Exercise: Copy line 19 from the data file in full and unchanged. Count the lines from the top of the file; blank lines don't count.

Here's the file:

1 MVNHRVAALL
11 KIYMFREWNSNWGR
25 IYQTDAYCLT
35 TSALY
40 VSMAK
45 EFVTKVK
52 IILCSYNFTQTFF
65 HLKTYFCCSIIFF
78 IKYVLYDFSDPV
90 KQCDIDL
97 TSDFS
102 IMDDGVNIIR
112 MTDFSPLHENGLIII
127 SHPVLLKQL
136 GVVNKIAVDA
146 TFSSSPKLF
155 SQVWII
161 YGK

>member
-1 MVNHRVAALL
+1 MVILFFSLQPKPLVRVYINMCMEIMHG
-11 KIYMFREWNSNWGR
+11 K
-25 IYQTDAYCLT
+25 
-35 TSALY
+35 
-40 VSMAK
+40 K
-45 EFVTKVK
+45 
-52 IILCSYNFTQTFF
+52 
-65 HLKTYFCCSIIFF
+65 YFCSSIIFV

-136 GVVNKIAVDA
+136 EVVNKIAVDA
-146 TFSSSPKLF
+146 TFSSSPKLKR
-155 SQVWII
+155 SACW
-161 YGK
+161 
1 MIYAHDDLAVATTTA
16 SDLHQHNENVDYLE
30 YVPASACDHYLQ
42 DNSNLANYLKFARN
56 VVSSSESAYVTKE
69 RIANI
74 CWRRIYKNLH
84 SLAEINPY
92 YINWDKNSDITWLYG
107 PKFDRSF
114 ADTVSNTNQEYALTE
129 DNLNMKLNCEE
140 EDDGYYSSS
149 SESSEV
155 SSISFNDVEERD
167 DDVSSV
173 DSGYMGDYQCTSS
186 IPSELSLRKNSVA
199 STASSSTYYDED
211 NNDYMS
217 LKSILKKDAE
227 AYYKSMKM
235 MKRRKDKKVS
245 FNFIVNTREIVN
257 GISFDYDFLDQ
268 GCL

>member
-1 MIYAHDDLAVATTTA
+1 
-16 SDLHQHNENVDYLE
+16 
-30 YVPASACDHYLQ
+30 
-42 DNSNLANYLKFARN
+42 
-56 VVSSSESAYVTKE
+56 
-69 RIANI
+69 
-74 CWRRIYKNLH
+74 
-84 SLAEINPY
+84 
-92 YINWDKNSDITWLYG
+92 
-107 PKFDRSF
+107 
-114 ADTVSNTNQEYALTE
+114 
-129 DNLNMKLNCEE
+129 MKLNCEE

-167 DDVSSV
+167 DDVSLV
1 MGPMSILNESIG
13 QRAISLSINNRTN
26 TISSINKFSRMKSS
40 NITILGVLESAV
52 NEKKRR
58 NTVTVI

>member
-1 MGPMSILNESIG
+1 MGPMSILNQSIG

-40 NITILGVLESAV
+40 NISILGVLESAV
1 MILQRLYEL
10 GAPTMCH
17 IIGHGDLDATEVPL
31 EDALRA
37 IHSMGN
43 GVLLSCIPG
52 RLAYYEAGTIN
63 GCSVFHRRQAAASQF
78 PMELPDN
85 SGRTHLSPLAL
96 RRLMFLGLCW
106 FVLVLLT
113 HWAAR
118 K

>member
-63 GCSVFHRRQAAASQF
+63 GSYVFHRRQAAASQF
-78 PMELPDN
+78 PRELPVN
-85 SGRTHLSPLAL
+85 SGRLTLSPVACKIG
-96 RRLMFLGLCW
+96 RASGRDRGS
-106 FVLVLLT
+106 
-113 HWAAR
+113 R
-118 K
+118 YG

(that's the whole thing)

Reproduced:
>member